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     Volume 4 Issue 39 | March 25, 2005 |

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The Taming
of the


As you approach the red lights at Shahbagh crossing you can spot him limping on a crutch moving from car to cng-driven vehicle to car, his hand outstretched, intermittently, mumbling something; a band of yellow stain on his once-white prayer cap marking the trickles of sweat he has to encounter in his day.

With new traffic lights in place, he knows how much time he has and how many vehicles he can approach. Getting financial assistance from donors has become routine for him, essential too; so much so that he expects to be awarded each time, almost as a right.

Since I use the crossing quite regularly he has come to recognise me. Once or twice I did give him something. He was happy, gave a long open-palm salaam and limped off gratified.

On another occasion I thought it better to hand over the change I had to a lady beggar with a child on her lap; the months-old child clinging on to the mom swayed my choice.

I realised my irreproachable action annoyed our man only when he hobbled up to me to beg for some alms, and was denied. Since I had no more change I told him I had none. He quickly changed his position from the obliged receiver of donation to an apparently rightful owner of my money.

He began by saying that I have failed to discern the imposter (meaning the lady) from the genuine claimant which he is. The gratefulness he expressed on a previous occasion had disappeared completely. He was almost unrecognisable.

It annoyed me that he should tell me to whom and how I should, if indeed I did, give away the change that I can spare. So I kept quiet, looked straight ahead and waited for the lights to change. He kept on the tirade. That was his right. This was his territory. Perhaps he even had the protection of the police. He is in his locality a VVIP.

From then on as I approach the crossing I hope for the green lights so that I can pass unperturbed. But sometimes the lights are unkind and I have to stop. Inevitably, the beggar man will wobble towards me and keep on reminding to whom and how I should give charitable donations. He was doing my thinking.

That was it. I could not handle this along any longer. I decided to bring up the matter with some friends. I wanted to find out how they tackle similar situations. In fact, I found one or two who use the same crossing and have been giving the limping beggar money on a regular basis. This made me feel better and we convened the meeting at my place.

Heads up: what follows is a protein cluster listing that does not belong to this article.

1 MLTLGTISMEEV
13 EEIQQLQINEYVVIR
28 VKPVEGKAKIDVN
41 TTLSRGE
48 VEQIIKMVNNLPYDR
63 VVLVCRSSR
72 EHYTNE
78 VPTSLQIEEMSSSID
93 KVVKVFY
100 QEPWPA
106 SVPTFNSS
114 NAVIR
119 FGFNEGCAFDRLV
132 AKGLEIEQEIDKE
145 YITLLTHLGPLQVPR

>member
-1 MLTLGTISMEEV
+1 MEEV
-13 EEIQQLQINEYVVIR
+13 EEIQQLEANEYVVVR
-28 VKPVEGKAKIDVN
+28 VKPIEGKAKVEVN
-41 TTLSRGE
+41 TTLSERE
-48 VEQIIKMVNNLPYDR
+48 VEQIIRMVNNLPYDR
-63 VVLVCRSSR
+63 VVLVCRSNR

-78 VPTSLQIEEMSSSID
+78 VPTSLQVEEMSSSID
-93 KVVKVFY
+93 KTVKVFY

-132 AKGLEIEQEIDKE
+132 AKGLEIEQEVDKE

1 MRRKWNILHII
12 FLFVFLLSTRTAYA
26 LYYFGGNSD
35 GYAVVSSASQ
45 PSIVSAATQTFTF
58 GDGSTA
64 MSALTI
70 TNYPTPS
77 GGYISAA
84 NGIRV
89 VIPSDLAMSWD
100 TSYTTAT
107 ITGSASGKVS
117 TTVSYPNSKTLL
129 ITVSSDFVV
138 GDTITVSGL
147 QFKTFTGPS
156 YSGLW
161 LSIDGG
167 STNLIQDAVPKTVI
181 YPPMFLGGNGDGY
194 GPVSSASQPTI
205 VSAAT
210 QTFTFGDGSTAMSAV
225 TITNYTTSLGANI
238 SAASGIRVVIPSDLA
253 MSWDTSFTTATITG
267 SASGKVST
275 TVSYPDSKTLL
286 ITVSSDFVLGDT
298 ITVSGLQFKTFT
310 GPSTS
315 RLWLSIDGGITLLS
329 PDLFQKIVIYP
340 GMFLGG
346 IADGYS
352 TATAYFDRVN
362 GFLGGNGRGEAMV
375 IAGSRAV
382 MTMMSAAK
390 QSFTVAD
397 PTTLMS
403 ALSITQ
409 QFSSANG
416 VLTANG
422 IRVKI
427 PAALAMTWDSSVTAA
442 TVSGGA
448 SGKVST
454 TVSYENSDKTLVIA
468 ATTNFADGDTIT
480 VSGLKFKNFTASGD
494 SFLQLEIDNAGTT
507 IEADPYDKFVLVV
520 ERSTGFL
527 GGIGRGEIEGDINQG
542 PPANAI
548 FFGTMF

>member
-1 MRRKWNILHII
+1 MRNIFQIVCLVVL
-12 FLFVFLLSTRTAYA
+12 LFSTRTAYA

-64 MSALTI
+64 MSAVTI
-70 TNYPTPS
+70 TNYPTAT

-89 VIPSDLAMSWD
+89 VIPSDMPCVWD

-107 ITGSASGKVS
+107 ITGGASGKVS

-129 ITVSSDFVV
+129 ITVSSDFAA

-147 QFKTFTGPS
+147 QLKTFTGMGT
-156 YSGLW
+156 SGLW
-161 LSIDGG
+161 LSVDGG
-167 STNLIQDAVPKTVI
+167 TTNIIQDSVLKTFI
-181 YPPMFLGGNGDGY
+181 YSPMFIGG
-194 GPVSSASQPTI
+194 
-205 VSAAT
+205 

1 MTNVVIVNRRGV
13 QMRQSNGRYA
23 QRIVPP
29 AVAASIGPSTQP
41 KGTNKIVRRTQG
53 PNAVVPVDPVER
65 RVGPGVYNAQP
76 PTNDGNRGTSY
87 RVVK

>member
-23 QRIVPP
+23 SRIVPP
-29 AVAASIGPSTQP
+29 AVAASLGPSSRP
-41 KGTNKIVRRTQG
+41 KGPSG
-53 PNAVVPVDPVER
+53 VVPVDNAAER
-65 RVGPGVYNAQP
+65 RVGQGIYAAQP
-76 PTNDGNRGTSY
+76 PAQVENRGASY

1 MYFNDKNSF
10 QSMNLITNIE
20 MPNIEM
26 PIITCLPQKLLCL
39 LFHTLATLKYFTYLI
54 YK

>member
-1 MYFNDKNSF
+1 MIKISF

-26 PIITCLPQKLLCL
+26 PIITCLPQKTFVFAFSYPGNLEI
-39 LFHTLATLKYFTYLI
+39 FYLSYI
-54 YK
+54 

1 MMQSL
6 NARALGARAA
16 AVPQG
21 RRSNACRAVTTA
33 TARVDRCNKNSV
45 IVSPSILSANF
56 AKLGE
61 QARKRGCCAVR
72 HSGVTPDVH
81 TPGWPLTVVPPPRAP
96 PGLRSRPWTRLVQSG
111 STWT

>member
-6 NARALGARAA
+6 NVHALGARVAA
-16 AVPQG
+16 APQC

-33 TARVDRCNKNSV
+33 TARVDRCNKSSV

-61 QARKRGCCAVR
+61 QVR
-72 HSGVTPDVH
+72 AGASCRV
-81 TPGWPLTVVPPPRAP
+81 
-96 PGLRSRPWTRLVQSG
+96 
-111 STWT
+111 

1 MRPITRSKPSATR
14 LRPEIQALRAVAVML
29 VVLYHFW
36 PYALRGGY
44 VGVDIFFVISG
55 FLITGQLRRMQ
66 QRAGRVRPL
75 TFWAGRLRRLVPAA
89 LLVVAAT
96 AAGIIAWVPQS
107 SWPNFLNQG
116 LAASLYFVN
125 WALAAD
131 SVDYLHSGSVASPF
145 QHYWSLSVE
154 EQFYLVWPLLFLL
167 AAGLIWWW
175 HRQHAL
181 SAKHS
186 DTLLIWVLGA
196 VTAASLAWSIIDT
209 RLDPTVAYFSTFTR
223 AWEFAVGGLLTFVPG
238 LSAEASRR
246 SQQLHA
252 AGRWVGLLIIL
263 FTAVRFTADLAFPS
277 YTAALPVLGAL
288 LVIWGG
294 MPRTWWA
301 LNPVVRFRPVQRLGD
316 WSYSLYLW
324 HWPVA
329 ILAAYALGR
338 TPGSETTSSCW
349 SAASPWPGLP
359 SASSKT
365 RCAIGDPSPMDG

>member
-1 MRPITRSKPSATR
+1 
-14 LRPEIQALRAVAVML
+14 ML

The next time he confronted me at the red lights with his usual invectives I felt like vengeance and rolled down the glass to tell him about the discussion I am having with some of his patrons. He was fuming; how could I arrange a conference on his fate and his future without informing him. He told me in as many words that I should have had some respect for his image around the place.

At the group meeting the disposition of the participants ranged from disturbed to angry. They mentioned several things about the beggar that even I did not know. Despite my being upset with him for his unprovoked and uncalled for behaviour I had some sympathy reserved for him.

Someone said he was very brash with his fellow beggars at the crossing. Someone saw him terrorising others for venturing on to his beat. Someone saw him running at a lady beggar with a child in a threatening manner. 'A beggar dictator, if that is appropriate,' went on someone else. The meeting unanimously decided he must be given the message behave or else no more aid, and that we decide whom we should give our money to.

The next time I saw him he was chatting amicably with another beggar. As I passed by the green light he greeted the lady beggar loud enough for me to hear. I spotted the twinkle in his eyes and the expression on his face, 'At least give me something now'. Needless to say, the crossing has become more bearable for all of us.

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